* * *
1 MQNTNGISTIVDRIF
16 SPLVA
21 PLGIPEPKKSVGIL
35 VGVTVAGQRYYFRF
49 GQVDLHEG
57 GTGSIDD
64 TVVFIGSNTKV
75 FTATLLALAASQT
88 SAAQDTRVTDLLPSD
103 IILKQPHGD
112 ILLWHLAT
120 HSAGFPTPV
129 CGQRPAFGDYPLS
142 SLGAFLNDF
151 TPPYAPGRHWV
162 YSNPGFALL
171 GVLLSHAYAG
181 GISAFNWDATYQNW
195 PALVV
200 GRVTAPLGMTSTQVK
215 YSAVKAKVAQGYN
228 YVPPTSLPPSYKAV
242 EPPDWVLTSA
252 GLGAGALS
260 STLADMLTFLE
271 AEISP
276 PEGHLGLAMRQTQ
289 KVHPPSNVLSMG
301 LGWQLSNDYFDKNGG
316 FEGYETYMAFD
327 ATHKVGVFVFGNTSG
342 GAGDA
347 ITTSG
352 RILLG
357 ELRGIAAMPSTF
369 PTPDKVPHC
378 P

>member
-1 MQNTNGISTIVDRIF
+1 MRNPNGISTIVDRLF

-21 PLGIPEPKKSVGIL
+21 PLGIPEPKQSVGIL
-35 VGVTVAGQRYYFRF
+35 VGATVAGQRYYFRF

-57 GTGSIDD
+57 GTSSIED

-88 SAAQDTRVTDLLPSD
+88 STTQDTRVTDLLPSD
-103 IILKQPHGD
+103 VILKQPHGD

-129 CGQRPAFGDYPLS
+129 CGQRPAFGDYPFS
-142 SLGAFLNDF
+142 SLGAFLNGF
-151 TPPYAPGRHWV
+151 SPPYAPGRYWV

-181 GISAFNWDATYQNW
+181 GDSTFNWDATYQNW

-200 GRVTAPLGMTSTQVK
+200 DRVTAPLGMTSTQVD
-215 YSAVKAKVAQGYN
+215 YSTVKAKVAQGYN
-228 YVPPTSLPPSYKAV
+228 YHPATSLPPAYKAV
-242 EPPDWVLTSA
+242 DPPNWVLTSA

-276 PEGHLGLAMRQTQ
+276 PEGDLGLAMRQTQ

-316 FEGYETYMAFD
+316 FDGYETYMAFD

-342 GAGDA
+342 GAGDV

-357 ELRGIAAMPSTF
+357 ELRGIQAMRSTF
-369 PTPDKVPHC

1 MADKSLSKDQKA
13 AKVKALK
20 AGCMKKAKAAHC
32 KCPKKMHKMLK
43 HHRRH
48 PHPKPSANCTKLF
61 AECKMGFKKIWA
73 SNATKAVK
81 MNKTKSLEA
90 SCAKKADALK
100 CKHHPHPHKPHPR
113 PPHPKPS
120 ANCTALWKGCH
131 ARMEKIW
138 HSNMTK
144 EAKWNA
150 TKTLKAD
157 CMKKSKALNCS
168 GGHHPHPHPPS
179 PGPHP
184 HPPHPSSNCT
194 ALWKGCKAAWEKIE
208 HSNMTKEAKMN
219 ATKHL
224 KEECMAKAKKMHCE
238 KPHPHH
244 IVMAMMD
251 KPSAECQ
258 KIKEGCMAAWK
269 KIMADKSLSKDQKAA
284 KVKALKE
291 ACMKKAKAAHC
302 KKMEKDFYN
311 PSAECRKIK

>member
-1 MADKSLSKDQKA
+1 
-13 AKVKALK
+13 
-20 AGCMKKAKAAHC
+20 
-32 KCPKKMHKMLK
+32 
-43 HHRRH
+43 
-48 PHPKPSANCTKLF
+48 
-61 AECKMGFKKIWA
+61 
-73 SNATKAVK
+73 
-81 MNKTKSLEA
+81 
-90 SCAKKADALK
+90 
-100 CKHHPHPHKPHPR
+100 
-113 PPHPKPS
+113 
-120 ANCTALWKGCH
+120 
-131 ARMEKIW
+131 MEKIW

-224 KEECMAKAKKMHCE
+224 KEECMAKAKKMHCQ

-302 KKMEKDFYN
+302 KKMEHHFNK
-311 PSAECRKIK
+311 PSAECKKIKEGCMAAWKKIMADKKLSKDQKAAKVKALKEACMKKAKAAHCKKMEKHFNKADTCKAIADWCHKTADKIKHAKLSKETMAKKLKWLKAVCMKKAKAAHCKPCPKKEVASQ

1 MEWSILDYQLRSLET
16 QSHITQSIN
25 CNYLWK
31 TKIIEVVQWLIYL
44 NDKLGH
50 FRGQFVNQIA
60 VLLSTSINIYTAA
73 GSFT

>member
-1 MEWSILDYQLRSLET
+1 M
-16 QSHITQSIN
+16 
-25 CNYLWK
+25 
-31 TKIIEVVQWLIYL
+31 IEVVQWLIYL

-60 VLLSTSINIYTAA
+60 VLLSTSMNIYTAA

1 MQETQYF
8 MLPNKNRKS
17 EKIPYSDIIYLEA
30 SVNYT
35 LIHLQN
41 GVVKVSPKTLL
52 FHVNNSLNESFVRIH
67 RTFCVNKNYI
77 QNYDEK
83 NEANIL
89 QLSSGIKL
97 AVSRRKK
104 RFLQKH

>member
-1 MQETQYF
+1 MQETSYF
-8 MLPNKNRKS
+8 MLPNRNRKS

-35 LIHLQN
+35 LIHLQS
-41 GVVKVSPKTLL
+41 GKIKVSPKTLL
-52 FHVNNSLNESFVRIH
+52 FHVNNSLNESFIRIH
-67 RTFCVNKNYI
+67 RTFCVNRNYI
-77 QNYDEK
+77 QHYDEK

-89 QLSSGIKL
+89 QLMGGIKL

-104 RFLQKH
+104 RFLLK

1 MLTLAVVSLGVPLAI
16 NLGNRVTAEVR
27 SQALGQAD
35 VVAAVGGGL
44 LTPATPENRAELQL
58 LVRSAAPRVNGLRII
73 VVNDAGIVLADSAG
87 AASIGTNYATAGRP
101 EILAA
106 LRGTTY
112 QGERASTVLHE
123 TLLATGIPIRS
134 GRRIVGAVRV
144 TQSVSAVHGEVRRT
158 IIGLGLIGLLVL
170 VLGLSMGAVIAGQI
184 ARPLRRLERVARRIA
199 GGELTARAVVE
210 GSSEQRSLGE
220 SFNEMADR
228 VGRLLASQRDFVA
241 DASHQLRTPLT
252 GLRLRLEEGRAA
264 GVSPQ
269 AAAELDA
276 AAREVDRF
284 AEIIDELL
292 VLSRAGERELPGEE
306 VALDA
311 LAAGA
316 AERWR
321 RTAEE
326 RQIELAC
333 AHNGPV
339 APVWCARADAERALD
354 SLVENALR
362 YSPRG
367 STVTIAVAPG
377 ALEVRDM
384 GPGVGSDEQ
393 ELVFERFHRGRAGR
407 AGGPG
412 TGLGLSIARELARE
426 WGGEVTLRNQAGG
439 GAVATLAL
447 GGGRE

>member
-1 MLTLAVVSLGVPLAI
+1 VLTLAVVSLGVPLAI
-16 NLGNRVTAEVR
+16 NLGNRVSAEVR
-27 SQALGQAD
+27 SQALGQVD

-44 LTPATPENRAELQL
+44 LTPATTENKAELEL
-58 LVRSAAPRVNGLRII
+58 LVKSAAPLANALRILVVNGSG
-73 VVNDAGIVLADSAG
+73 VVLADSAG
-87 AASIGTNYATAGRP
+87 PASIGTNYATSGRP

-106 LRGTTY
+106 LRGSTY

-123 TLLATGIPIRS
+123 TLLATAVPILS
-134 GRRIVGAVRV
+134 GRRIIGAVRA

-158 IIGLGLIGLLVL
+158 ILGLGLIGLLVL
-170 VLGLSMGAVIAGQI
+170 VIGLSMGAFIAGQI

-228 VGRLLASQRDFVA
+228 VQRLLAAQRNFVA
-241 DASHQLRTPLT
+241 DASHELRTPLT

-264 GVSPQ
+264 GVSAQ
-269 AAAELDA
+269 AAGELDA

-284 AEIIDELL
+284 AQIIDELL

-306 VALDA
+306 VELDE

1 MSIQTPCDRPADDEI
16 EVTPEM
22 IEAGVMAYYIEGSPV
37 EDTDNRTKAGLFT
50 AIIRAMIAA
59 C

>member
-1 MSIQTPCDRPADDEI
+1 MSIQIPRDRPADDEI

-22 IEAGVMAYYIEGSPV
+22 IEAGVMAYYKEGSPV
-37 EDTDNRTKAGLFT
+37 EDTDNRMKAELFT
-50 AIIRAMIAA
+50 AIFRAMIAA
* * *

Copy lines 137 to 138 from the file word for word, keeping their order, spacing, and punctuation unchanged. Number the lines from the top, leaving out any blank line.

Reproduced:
-131 ARMEKIW
+131 MEKIW